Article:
Kolkata: Chartered accountant-turned-takeover specialist Pawan Kumar Ruia has washed his hands of Meteor Gummiwerke KH Badje GmbH and Co.—an embattled German automotive component maker that he was to acquire from a trust representing its controlling shareholders—after he failed to inject cash for a rescue.
Ruia had in May last year announced that he had concluded a deal to take over Meteor Gummiwerke for an undisclosed price, described by the German firm as “symbolic” in one of its statements.
The acquisition of this firm, along with two others announced in close succession last year, would have catapulted the Ruia Group to a leadership position in manufacturing rubber sealing systems for the automobile industry.
Pawan Kumar Ruia, chairman, Ruia Group. Indranil Bhoumik/Mint
Meteor Gummiwerke was, by far, the biggest by revenue in a series of acquisitions announced between May and September last year.
But, strapped for cash, the Ruia Group had to abandon almost all the acquisitions one by one—in France, Turkey and Germany—of rubber sealing system makers it had announced in 2011.
Meteor Gummiwerke had in 2010 earned €222 million (Rs 1,438.5 crore today) in revenue from the sales of rubber sealing systems to car makers such as Bayerische Motoren Werke AG (BMW), Daimler AG, Fiat SpA, Renault SA and Porsche Automobil Holding SE.
Founded in 1954, Meteor Gummiwerke has three plants in Germany, two in the Czech Republic and one in the US. It employs at least 2,500 people.
After the Ruia Group failed to infuse cash to revive it, Meteor Gummiwerke on 13 January filed for bankruptcy and an administrator was appointed by a German court, according to a statement issued by the administrator.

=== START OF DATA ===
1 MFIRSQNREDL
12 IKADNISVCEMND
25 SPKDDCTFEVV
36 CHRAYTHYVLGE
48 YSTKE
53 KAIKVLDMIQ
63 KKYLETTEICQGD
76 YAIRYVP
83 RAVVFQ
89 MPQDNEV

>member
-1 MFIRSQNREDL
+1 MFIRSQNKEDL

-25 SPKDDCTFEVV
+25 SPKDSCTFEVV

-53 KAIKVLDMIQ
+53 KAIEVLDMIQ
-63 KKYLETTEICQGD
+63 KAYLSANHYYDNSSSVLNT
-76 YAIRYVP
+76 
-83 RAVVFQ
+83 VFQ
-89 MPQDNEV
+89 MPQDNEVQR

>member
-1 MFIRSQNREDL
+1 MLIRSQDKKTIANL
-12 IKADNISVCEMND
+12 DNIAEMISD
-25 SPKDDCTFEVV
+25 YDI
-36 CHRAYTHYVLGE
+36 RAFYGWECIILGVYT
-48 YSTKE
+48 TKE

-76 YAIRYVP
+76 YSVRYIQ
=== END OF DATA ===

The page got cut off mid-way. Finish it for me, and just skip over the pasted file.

The Ruia Group’s takeover of Meteor Gummiwerke was to be concluded in early October. The firm had even posted a statement on its website saying the deal had been concluded, with the Ruia Group paying shareholders the price agreed upon and bringing in the cash it had committed to revive the firm— an indication that the deal collapsed at the 11th hour.
In an emailed statement, the Ruia Group said: “(At) the time the management (of Meteor Gummiwerke) decided to take the company to insolvency (administrator), Ruia Group was neither in management of the company nor any shares were transferred to it.”
Emails sent to Burkhard Bruhl, Meteor Gummiwerke’s chief executive officer, were not answered.
The insolvency administrator is currently helping Meteor Gummiwerke find a new buyer, and the Ruia Group is “out of the game”, according to Hildesheimer Allgemeine Zeitung, a German newspaper.
A contract was signed but did not become effective because the Ruia Group did not pay, said a spokesperson for the insolvency administrator in an emailed statement. As a result, Ruia never became the owner of the company.
Christopher Seagon, the administrator, “is now stabilizing the business operations and will likely set up a process of finding a new investor,” he added. A statement by Seagon earlier said the firm’s Czech and US subsidiaries had been kept out of the insolvency proceedings.
In October, Ruia had said his acquisition of Standard Profil AS, a Turkish firm, was “under review” in the light of the “global economic slowdown”. He later admitted to have abandoned the proposed acquisition. The Ruia Group had announced its plan to acquire Standard Profil in May.
Last month, the Kolkata-based group headed by Ruia also lost control of a key unit of Groupe Preciturn, a French auto component maker that it was to acquire. In early December, one of Groupe Preciturn’s units was declared bankrupt and seized by a commercial court in France.
In India, the Ruia Group is under fire from tyre maker Dunlop India Ltd’s creditors. The group acquired Dunlop in 2005. A number of creditors have filed wind-up petitions in the Calcutta high court seeking appointment of an administrator to take over Dunlop’s assets. The company has suspended operations and has asked the court for time to prepare a repayment plan.
In an interim order, the court restrained Dunlop from transferring its assets, scuppering the Ruia Group’s plans to transfer to itself the rights to 100-odd trademarks currently owned by the beleaguered tyre maker.